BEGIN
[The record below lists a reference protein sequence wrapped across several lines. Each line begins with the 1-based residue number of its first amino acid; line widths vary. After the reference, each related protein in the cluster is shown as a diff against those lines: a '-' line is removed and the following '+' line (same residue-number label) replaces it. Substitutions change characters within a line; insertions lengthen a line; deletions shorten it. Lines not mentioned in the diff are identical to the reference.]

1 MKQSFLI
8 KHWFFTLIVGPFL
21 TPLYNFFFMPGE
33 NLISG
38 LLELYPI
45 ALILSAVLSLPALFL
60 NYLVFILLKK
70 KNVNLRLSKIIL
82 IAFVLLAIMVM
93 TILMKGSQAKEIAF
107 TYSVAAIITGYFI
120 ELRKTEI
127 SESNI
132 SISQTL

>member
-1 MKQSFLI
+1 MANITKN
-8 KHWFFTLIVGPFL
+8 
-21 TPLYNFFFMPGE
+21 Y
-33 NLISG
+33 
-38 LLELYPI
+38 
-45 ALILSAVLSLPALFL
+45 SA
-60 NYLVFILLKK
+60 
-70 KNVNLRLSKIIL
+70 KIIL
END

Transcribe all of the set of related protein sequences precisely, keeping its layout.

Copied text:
[The record below lists a reference protein sequence wrapped across several lines. Each line begins with the 1-based residue number of its first amino acid; line widths vary. After the reference, each related protein in the cluster is shown as a diff against those lines: a '-' line is removed and the following '+' line (same residue-number label) replaces it. Substitutions change characters within a line; insertions lengthen a line; deletions shorten it. Lines not mentioned in the diff are identical to the reference.]

1 MKQSFLI
8 KHWFFTLIVGPFL
21 TPLYNFFFMPGE
33 NLISG
38 LLELYPI
45 ALILSAVLSLPALFL
60 NYLVFILLKK
70 KNVNLRLSKIIL
82 IAFVLLAIMVM
93 TILMKGSQAKEIAF
107 TYSVAAIITGYFI
120 ELRKTEI
127 SESNI
132 SISQTL

>member
-1 MKQSFLI
+1 MANITKN
-8 KHWFFTLIVGPFL
+8 
-21 TPLYNFFFMPGE
+21 Y
-33 NLISG
+33 
-38 LLELYPI
+38 
-45 ALILSAVLSLPALFL
+45 SA
-60 NYLVFILLKK
+60 
-70 KNVNLRLSKIIL
+70 KIIL